Choosing a Campsite

“It always rains on tents. Rainstorms will travel thousands of miles, against prevailing winds for the opportunity to rain on a tent.”

– Dave Barry

Choosing a suitable campsite is an integral part of your everyday backcountry routine. Knowing what to look for, and just as importantly what to avoid, can mean the difference between deep slumber and a fitful night of tossing and turning.

Sajama National Park, Bolivia, 2017 (MLD Solomid XL).

Established Sites

If camping at established sites, stick to the designated area so as to not expand the already impacted surface. Leave no rubbish; improve your karma by picking up a few pieces of other people’s rubbish. Make this a habit. If other hikers see you doing it, it may just catch on.

Stealth Camping

If camping away from established sites, often referred to as wild or stealth camping, the hiker’s responsibility to practice no trace principles is even greater. Avoid making fires (except in emergencies), uprooting plants and breaking off branches in order to make space for your shelter. When it is time to leave if your shelter has left any imprint, be sure to remove it before setting off.


Altai Tavan Bogd | Western Mongolia, 2009.

Where to Camp?

Factors to look for in a good campsite include:

  • Well Drained:  Not a great feeling waking up in a puddle at 2 am.
  • Sheltered: Camping under big trees means less dew and more warmth. Just make sure that there are no dead branches hanging overhead.
  • “Relatively” Flat and Even: Personally, I prefer to camp on a slight slope. Sleeping with my feet on top of my pack and my head pointing downhill helps to reduce any swelling which may have accumulated in the lower extremities after a long day on the trail.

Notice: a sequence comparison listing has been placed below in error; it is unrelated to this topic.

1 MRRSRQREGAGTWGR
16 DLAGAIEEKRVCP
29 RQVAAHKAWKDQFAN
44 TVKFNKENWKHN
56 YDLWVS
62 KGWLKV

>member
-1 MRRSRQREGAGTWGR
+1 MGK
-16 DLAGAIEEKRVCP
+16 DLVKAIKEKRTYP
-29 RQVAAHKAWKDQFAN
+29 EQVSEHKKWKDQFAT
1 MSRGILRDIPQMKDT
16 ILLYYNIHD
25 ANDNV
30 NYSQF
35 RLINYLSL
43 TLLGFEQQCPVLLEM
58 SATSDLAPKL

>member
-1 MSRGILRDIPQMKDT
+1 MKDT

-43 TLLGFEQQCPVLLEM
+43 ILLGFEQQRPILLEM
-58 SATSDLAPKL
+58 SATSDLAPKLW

• Breezy: If you are camping during bug season, particularly if you are using a bivy or tarp, look for a place that is at least somewhat exposed to the wind.

Sangre de Cristo Traverse, Colorado, 2016 (HMG Square Flat Tarp).

Places to Avoid

  • Depressions & Gullies are likely to be waterlogged or flooded during heavy rains.
  • Gorges: If you are camping in a gorge, pay particular attention to any changes in weather patterns. Always try and make camp above flood debris levels (i.e. the highest point reached during floods). Flash floods move incredibly quickly. If there is a chance of heavy rain, it is best to keep walking and make camp elsewhere.
  • Exposed Ridges: Avoid camping on exposed ridges or hilltops, especially in areas subject to frequent storms. If conditions are bad, it is usually better to descend and seek shelter in the bush or in lee of rocks.
  • Lone Trees: Avoid camping under lone trees that may attract lightning strikes.
  • Fragile Vegetation: Always look for places where your impact can be minimized.
  • Next to Water Sources: Camping next to water sources can often mean more bugs, condensation and the possibility of unwelcome nocturnal visitors (see Bears in Health & Safety). That being said, there are definitely times when it is nigh on impossible to resist a gorgeous lake or riverside campsite. My advice – weigh the pros and cons and take each situation on its own merits.
  • Valley Floors: Another way to minimise condensation is to avoid camping on valley floors, where katabatic air will sit of a morning.

Erg Chebbi | Sahara Desert, Morocco, 2008.